U.S. banks like JPMorgan Chase & Co. (JPM) would thrive under President Donald Trump's tax proposal, as the firms benefit from a cut in the corporate rate while being spared from potentially painful provisions like the elimination of the deduction for mortgage interest.
The corporate tax rate under Trump's plan would drop to 20%, according to an outline of the plan released Wednesday by the U.S. Treasury Department, from the current 35%. While the proposed figure is higher than the 15% that Trump has pushed for, it's below the rate of 28% to 30% that many analysts and investors had expected a few weeks ago, said Jaret Seiberg, financial-services and policy analyst at Cowen Washington Research Group in Washington.
"The rate cuts are deeper than had been anticipated," Seiberg said in a telephone interview. "That's likely to lead to more economic activity, which at the end of the day is really what's best for banks. They thrive when the economy's booming."
Indeed, JPMorgan CEO Jamie Dimon, who chairs the Business Roundtable lobbying group, described the proposal as "an encouraging step forward" in a statement.
"Congress must act with urgency on this framework and move the legislative process forward," he added. "Congress and the administration are committed to tax reform, and business leaders are equally committed to pushing beyond our parochial interests to achieve a result that benefits the economy and American workers."
Bank stocks rallied earlier this year on investor bets that Trump's tax plan, when coupled with a rollback of regulations imposed following the 2008 financial crisis, would bolster corporate profits and economic growth. More recently, the stocks had retreated as Trump failed to achieve other campaign promises, such as overhauling former President Barack Obama's healthcare law -- a signal that the tax changes, too, might be in danger.
Yet much of the advance has stuck. On Wednesday, an index of large-bank stocks climbed 1.6%, bringing the gain over the past 12 months to 40%.
Keefe, Bruyette & Woods, a New York-based brokerage firm specializing in financial companies, estimated in a Sept. 18 report that the tax savings alone could increase earnings per share for big banks by about 12% on average, with an additional boost of 3% from faster economic growth. And that projection assumed a cut in the corporate tax rate to just 25%.
According to the Treasury Department, the average corporate rate for the industrialized world is 22.5%.
The Treasury said in a statement that homeowners would retain a popular deduction for interest on home loans. Elimination of that perk might have curbed demand for mortgages, while also putting downward pressure on housing prices, said Richard Bove, a bank analyst at Vertical Group.
The firms also are likely to benefit from provisions to reduce taxes on companies' overseas earnings. According to the Treasury Department, such measures would end the "perverse incentive to offshore jobs and keep profits overseas."
Large banks "are just as interested in being able to repatriate foreign earnings, tax efficiently, as anyone else," said Robert Willens, a tax consultant based in New York. "Many of them have large unpatriated balances on their books."
One potentially negative aspect of the tax blueprint for lenders like Bank of America Corp. (BAC) , Citigroup Inc. (C) and Wells Fargo & Co. (WFC) is a proposal to limit the deductibility of interest expense for corporations.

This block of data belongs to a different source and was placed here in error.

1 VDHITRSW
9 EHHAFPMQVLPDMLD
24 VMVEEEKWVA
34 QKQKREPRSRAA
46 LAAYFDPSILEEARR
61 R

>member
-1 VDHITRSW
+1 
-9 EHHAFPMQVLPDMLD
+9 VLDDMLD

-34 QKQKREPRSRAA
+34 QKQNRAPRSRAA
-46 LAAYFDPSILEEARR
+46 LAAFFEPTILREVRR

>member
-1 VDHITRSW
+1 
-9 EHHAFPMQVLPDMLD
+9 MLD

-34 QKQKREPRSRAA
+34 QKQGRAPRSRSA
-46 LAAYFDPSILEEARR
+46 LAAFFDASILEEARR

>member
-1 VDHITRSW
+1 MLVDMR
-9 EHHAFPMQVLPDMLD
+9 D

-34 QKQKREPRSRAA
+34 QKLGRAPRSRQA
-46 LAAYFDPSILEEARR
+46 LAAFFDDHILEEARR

Such a measure could hamper companies' after-tax return on investment, which might put a damper on new plants or capital projects and, in turn, reduce demand for corporate loans, Bove said.
"Obviously, the economics of the plant change," Bove said in a telephone interview. "If you can't deduct it, you're going to rethink building that factory."
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It's not clear whether banks will be able to deduct their own interest payments, according to Willens. That's a key question since the firms get much of their funding for loans from deposits and borrowings. Willens predicted banks will be allowed to continue deducting their interest payments.
"It would be highly unlikely and unusual to not have a carve-out for businesses that literally use money as their raw material," Willens said. "It's just inconceivable to me that they would lose their interest deductions."
Chris Kotowski, a bank analyst at Oppenheimer & Co., cautioned that competition might ultimately force firms to pass some of the tax savings to customers -- in the form of lower lending rates or fees.
"I would expect that most of that benefit would end up going to the bank customers rather than the shareholders," Kotowski said.
The tax blueprint didn't mention another key deduction -- for state and local income taxes. According to Seiberg, the absence of a mention is a signal that the deduction might be scrapped or limited -- a big factor for taxpayers in states with high income-tax rates.
"That could be material on individuals," he said. "What's best of the bank is for people to be transacting more, so if this is a tax cut that ends up not really saving consumers money, it won't do much good."
Overall, though, bank investors should be elated by the Trump administration's plan, Willens said.
"This is about as good as it gets," he said.
And for critics, that's precisely the problem.
The plan "delivers massive tax cuts to millionaires and giant corporations and kicks working families to the curb," Sen. Elizabeth Warren, a Massachusetts Democrat who has pushed stricter regulation of large banks, said in a statement.
"Not one penny in tax cuts for the wealthy and giant corporations," she added, promising to fight the plan. "Especially not on the backs of everyone else."
Updated from 6:30 a.m. ET on Thursday, Sept. 28, 2017.
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